Photo by Janine Robinson on Unsplash

About two months ago our prison, Richard J. Donovan Correctional Facility, in San Diego, Calif., was put on modified program with restricted group gatherings.

This has been hard on me since I am in a Mental Health Enhanced Outpatient Program (E.O.P.) that usually has me and other inmates going back and forth to at least 10 hours of self help groups per week. But now we are not allowed any indoor groups, only Recreational Yard for an hour.

As of April 8, 2020, we were told of additional restrictions that take away our dayroom. We are allowed phone calls and showers everyday, though.

Even though all of this is stressful it is done for our own safety, staff, and inmates. So if it will keep me from risk of dying from being infected by COVID-19, I will deal with any inconvenience!

They have emptied out a certain number of cells in each building in preparation of someone or multiple inmates showing symptoms of COVID-19.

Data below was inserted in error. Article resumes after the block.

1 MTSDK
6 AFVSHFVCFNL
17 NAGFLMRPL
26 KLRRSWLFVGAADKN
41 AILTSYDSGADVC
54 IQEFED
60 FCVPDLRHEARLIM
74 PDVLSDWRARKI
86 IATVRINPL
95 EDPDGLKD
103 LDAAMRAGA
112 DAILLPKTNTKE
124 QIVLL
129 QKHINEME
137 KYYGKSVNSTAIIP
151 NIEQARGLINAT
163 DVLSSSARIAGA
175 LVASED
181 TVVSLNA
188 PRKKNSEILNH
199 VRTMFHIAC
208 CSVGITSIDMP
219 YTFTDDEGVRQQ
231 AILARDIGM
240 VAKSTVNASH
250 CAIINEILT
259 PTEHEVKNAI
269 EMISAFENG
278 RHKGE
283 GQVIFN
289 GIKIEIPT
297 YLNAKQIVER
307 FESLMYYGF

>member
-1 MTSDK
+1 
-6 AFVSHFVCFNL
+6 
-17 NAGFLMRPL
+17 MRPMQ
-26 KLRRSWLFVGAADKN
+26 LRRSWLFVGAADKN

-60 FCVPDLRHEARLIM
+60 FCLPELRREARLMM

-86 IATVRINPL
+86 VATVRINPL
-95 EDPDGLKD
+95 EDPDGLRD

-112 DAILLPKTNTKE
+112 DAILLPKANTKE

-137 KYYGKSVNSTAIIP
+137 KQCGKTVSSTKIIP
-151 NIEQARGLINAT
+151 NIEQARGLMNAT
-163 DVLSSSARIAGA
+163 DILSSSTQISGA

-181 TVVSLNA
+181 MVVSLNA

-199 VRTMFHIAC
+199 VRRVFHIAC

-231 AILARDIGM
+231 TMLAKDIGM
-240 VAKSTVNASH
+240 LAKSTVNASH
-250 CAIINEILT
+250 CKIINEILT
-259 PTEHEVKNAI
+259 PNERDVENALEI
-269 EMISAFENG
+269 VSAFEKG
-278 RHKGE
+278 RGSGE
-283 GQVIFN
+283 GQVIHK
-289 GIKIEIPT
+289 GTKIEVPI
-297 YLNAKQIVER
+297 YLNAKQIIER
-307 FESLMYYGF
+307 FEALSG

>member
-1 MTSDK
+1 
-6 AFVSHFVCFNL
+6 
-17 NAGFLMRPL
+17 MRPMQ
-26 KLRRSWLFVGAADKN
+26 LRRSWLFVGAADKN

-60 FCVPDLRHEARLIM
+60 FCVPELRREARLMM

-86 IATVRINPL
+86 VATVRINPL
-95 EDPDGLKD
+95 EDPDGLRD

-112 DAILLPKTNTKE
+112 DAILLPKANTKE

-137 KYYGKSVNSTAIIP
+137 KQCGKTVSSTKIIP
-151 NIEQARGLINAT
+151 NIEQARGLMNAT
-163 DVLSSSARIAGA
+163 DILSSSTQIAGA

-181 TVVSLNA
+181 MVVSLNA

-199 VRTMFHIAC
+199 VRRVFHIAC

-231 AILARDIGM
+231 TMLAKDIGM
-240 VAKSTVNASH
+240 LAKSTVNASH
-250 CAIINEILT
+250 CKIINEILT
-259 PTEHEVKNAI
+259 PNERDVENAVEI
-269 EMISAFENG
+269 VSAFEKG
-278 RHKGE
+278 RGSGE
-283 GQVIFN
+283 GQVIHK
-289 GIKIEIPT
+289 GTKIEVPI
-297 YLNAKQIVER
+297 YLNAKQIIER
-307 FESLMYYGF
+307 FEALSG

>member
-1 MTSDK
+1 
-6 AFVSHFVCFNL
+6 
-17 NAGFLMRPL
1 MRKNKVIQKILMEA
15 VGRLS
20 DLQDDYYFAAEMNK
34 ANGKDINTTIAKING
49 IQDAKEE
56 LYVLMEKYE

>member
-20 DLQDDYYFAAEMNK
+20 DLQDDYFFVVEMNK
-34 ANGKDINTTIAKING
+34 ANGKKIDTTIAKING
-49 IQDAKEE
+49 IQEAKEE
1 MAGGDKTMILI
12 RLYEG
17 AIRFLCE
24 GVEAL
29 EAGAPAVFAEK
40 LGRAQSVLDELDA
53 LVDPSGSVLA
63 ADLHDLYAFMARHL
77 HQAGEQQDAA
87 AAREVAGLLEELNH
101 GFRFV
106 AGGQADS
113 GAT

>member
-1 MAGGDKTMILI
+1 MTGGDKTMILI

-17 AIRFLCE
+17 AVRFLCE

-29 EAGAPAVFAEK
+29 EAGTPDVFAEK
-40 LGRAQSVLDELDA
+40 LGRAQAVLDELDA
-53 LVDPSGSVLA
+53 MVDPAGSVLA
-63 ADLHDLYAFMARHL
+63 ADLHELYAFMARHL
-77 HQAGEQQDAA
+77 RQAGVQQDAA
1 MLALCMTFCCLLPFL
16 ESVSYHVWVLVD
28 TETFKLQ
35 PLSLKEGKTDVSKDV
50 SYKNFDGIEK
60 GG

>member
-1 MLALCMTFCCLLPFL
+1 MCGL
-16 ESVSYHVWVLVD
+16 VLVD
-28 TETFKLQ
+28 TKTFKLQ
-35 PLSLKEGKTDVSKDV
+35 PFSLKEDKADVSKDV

Hopefully things will go back to normal soon and nobody else has to die.


Shariff Taylor’s letter was dated April 9, 2020.

Disclaimer: The views in this article are those of the author. Prison Journalism Project has verified the writer’s identity and basic facts such as the names of institutions mentioned.

Republish our articles for free, online or in print, under a Creative Commons license.

Shariff Taylor

Shariff Taylor is an African-American transgender writer who is incarcerated in California. Shariff is from Newark, N.J., and is an activist for LGBTQ rights in and out of prison. They identify as gender-fluid. Shariff has been published in the American Prison Writing Archive, a partner of the Prison Journalism Project.